3077. I’m Thinking Of Ending Things (2020)

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7.5 Bewildering
  • Acting 7.6
  • Directing 7.6
  • Story 7.4
  • User Ratings (0 Votes) 0

Starring: Jessie Buckley, Jesse Plemons, Toni Colette

Director: Charlie Kaufman

Running Time: 134 mins


I’m Thinking Of Ending Things is an American film about a woman who travels to meet her boyfriend’s parents for the first time, but begins to question herself as the visit takes a strange turn.

Not everything has to mean something, but there’s always something going on when Charlie Kaufman is playing with your mind. I’m Thinking Of Ending Things is as bewildering and mind-boggling as we’ve come to expect from the writer-director, and while some moments seem totally devoid of sense, others uncover a gripping and powerfully forward-thinking story.

What makes I’m Thinking Of Ending Things such a magnetic watch, however, is just how normal it seems at first. Take a dysfunctional relationship and add in the awkward occasion of first meeting your partner’s parents, and there’s bound to be some strange, unpredictable outcome, right?

That inevitable strangeness and awkwardness helps to ease you into what ultimately devolves into an almost maddening series of random events. You begin to pick up on increasingly odd happenings, but there always seems to be something there that just about rationalises what’s going on.

But that mysterious sense of something not being quite right makes the film a mouth-watering prospect in its early stages. Unlike Kaufman’s previous film, Anomalisa, which was completely bizarre from the very first minute, I’m Thinking Of Ending Things develops slowly, but goes much, much further.

There’s a point where the film finally throws in the sensible towel and turns into what feels like a nonsensical dream. Jessie Buckley finds herself in a house that didn’t quite make sense at first, but now really doesn’t, yet she still can’t seem to say anything about it.

In that, there’s something of Mulholland Drive about this movie, but more so in its sheer other-worldly nature, rather than totally subverting everything that you’ve come to know about the story so far.

I’m Thinking Of Ending Things then finds itself treading a very fine line between intriguingly bizarre and completely bewildering, often going too far only to bring itself back down to earth just at the right time. And that’s where the film’s main themes begin to really open themselves up to you.

With the conventional narrative taking on increasingly ludicrous character, you’re forced to look deeper, beyond what you can see on the surface. From the start, Kaufman plots a story not just about romantic relationships, but about the power balance in a relationship between men and women.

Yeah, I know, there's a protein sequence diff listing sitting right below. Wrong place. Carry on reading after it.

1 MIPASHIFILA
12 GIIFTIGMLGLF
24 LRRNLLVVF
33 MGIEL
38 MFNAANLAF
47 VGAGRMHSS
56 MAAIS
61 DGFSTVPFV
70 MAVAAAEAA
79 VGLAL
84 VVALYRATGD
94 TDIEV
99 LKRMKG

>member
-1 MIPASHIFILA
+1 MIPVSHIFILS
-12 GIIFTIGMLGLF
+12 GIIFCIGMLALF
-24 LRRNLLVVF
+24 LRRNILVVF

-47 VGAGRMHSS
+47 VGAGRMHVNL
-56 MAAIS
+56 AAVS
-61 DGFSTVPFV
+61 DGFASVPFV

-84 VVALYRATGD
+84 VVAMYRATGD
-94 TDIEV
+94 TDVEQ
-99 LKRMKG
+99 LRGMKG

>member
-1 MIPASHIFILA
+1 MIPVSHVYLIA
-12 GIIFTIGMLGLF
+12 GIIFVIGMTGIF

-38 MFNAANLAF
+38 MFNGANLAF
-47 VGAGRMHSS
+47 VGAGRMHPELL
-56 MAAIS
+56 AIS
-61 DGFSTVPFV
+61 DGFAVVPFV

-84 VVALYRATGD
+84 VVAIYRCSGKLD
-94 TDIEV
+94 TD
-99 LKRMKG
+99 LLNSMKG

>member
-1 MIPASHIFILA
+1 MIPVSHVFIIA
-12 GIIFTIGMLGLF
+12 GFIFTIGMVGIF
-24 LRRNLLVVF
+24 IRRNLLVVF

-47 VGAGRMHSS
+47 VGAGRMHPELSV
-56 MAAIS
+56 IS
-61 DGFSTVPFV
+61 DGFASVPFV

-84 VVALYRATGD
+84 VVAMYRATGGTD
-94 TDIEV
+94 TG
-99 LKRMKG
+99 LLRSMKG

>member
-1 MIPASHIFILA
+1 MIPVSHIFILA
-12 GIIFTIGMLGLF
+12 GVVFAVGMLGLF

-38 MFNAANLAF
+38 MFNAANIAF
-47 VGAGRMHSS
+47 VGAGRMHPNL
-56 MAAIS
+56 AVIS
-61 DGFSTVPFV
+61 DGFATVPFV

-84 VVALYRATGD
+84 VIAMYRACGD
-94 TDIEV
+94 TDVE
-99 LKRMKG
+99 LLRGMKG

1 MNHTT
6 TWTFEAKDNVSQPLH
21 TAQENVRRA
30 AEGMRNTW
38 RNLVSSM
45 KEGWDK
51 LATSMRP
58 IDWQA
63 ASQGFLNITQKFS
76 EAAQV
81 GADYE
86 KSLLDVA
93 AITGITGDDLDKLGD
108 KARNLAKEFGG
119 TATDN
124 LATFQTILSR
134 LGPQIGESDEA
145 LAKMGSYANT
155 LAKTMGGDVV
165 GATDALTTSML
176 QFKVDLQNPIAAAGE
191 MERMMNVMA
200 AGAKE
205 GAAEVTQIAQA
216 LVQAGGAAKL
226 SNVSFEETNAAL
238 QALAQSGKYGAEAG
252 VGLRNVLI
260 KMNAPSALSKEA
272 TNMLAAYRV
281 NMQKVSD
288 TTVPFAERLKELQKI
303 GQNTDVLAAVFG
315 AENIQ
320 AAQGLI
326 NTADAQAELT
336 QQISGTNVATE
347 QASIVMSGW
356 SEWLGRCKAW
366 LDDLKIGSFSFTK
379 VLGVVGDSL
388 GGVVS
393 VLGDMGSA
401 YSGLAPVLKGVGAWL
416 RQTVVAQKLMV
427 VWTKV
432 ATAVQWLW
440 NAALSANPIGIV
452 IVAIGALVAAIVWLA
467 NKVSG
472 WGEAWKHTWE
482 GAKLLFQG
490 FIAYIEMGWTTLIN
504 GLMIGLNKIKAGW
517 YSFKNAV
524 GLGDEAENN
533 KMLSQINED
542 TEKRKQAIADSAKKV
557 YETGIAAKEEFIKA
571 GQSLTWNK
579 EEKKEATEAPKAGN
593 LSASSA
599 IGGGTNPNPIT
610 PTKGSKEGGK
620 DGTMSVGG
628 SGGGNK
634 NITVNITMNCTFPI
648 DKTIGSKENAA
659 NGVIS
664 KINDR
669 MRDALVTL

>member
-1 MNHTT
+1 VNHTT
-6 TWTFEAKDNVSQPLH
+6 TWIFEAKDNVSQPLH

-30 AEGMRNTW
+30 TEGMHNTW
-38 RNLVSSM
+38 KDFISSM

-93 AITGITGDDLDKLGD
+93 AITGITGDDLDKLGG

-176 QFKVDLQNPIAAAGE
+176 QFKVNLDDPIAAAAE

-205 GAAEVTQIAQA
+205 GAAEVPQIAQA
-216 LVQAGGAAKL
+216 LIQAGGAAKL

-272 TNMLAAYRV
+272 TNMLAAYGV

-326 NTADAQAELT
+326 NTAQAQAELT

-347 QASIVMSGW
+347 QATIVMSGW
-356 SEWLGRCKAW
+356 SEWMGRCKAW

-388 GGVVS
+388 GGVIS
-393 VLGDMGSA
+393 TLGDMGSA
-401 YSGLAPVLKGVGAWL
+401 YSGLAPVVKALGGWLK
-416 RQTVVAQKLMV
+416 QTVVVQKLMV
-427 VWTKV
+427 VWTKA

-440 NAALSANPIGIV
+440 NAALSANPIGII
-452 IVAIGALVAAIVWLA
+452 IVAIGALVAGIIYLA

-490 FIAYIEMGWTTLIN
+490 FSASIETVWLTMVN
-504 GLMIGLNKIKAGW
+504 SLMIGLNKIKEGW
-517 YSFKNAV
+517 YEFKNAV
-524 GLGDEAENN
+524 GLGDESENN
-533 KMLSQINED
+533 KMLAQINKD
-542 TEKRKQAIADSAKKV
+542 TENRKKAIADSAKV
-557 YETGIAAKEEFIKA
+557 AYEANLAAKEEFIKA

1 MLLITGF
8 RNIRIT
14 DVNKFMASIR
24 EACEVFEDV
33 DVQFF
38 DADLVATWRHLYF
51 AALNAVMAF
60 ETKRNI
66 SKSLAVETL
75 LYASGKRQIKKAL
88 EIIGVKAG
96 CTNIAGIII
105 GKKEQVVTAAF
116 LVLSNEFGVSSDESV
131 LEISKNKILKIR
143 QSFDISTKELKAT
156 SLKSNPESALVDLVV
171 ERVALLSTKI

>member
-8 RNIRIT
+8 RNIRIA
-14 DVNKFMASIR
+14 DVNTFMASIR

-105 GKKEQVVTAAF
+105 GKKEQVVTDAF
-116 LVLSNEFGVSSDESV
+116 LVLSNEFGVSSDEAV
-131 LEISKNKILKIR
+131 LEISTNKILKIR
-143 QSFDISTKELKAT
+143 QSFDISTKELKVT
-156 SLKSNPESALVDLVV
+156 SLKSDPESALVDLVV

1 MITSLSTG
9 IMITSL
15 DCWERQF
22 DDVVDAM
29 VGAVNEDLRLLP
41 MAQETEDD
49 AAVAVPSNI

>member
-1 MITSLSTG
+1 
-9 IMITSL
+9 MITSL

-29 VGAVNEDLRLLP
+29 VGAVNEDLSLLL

It’s in the middle and final acts, where Jessie Buckley and Jesse Plemons’ characters engage in a confusing conversation as they drive through a blizzard, that those themes really become apparent, and begin to hit home on a deeper level.

The performances are fantastic across the board, but the emotional resonance of the film doesn’t come from your connection with the characters as individuals, more so through the significance of the main ideas the story plays with.

Far more progressive in mind than even the most modern romantic dramas, I’m Thinking Of Ending Things is incredible in its ability to craft a thought-provoking tale out of seemingly nonsensical scenarios. Charlie Kaufman’s directing and screenplay are fantastic, and the acting (Jessie Buckley in particular) is outstanding throughout.

However, while this film is both eye-catching in its strangeness and still impressively resonant in its storytelling, it’s a mightily inconsistent movie that really, really drags at times.

Running for well over two hours, the film’s slow pacing is undone by lengthy sequences where things really don’t seem to have any meaning, even when you do look deeper with the film’s main themes in mind.

And that’s what ultimately proves frustrating about this movie. It’s definitely an inaccessible watch for most, but even when you really feel like you’re in the flow and getting to grips with what it’s trying to say, the story goes up and down and back and forth in unnecessarily convoluted directions, taking away from what could have been a slow-burning but ultimately enthralling watch.

Artistically impressive it certainly is, and there’s no denying Charlie Kaufman’s genius in making something that has sense out of something so bizarre. Plus, with great performances and captivating the themes, there’s a lot to admire about I’m Thinking Of Ending Things. But, it’s an inconsistent movie that struggles to really keep you entranced in its bewildering world, and that does prove frustrating. So, that’s why I’m giving it a 7.5 overall.

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About Author

The Mad Movie Man, AKA Anthony Cullen, writes articles and reviews about movies and the world of cinema. Since January 1st, 2013, he has watched and reviewed a movie every day. This is the blog dedicated to the project: www.madmovieman.com